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Old 23rd January 2010, 03:55 PM   #1
EC8010 is offline EC8010  United Kingdom
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Default Recommend a portable USB DAC?

When I'm travelling, I have a pair of Stax SRM-001 electrostatic in-ear headphones which I drive from the line output of my Sony D777 portable CD player. It sounds fairly reasonable, although the Stax sound much better from a proper source. However, the main bugbear is having to carry lots of CDs. It would be more convenient to play .wav files from my notebook - a 16GB USB stick could hold 20-30 CDs. But the onboard audio quality of a notebook is rubbish, so can anyone recommend a decent USB DAC that is ideally powered from the USB interface or its own battery? I don't need a headphone output or volume control, just line output.
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Old 23rd January 2010, 03:58 PM   #2
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Originally Posted by EC8010 View Post
When I'm travelling, I have a pair of Stax SRM-001 electrostatic in-ear headphones which I drive from the line output of my Sony D777 portable CD player. It sounds fairly reasonable, although the Stax sound much better from a proper source. However, the main bugbear is having to carry lots of CDs. It would be more convenient to play .wav files from my notebook - a 16GB USB stick could hold 20-30 CDs. But the onboard audio quality of a notebook is rubbish, so can anyone recommend a decent USB DAC that is ideally powered from the USB interface or its own battery? I don't need a headphone output or volume control, just line output.
Like so: Pacific Valve & Electric Company Pacific Valve Musiland Monitor 01 US ?

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Old 23rd January 2010, 04:06 PM   #3
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If you have a PCMCIA slot, have a look at Echo Digital Audio Corporation
It was recommended to me in this thread and the guy who bought is seems very pleased.
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Old 23rd January 2010, 04:25 PM   #4
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OK, so two possibilities I hadn't found in my trawls. The PCMCIA slot gadget looks ideal in terms of portability (but what does it sound like?), but even the Pacific Valve would be tolerable. I'll keep searching...
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Old 23rd January 2010, 04:41 PM   #5
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Hard to tell how it sounds, I’ve never compared it to anything else but :
The creators implemented 24/96 which indicates that they seemed to care about quality.
It must be pretty bug free, the guy that makes extensive use of it has no idea how PC’s work and he never ever called me to fix a non-working soundcard.
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Old 23rd January 2010, 05:07 PM   #6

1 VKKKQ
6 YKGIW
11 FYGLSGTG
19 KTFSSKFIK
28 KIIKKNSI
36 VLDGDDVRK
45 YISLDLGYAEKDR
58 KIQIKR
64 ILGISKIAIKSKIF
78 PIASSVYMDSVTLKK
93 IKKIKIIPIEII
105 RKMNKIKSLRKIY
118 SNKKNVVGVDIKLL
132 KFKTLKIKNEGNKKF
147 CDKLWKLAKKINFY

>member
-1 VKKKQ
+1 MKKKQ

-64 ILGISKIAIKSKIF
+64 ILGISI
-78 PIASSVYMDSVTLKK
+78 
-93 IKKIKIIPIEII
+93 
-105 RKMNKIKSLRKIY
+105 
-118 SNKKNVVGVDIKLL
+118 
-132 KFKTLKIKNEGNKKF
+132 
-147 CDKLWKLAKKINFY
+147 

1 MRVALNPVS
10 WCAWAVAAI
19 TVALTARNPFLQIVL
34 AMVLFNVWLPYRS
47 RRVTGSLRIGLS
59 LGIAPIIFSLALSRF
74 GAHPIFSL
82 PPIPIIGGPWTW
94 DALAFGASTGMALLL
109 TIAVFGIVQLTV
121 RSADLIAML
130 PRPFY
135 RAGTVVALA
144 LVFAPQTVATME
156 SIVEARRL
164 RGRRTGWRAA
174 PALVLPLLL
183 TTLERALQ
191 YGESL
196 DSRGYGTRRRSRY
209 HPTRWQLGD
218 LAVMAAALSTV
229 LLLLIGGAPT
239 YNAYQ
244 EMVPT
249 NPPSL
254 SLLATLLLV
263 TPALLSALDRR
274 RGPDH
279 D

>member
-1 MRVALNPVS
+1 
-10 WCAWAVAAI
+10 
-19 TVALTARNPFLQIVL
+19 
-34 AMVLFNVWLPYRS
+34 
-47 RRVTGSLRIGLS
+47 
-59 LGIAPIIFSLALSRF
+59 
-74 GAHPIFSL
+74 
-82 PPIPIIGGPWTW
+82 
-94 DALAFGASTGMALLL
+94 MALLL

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Putting 24/96 on an product is hardly a sign of quality. Any 30 euro/dollar DVD player has it on it, and even 5 euro/dollar PCI soundcards... I guess, this thing comming from Echo audio counts for a lot more

Even if it were a good product: PCMCIA is dying. You can't plug this in a normal PC (without extra hardware), and jamming lots of stuff in a very small package means that it will not be possible to use larger, often higher quality products. This does not mean that this is not a great product, but you should think about that.
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Old 23rd January 2010, 05:16 PM   #7
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They have smaller, too.
Echo Digital Audio Corporation
Note that I'm not affiliated in any way with echoaudio.
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Old 23rd January 2010, 06:13 PM   #8
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Please:
Echo Digital Audio Corporation
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Old 23rd January 2010, 06:28 PM   #9
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Hi!

I had a Echo Indigo I/O and I still own a Echo Indigo DJ pcmcia soundcard (the older ones, for pcmcia type II slot). For a really portable solution I think this is a very convincing card! The sound quality is really great for such a small piece of audio gear. Compared to an external high end dac it lacks a bit of naturalness and sweetness. But never the less the sound is fast, punchy, dynamic and precise over the whole frequency range, with great detail resolution.

If you buy the DJ version you get two analouge outputs, one variable and one fixed, suitable for headphones or for directly feeding an amp.
If you buy the I/O you get one variable output and one input for recording purposes.

The reliability is excellent, and the drivers are carefully programmed and updated frequently. It also supports asio natively!

Regards!
Martin
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Old 23rd January 2010, 07:16 PM   #10
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It looks as though the arguments about PCMCIA size and likely audio quality may be academic because the manual for my Advent 4211-B says the slot is a card reader, and doesn't mention PCMCIA. Looks like an external brick may be the answer.
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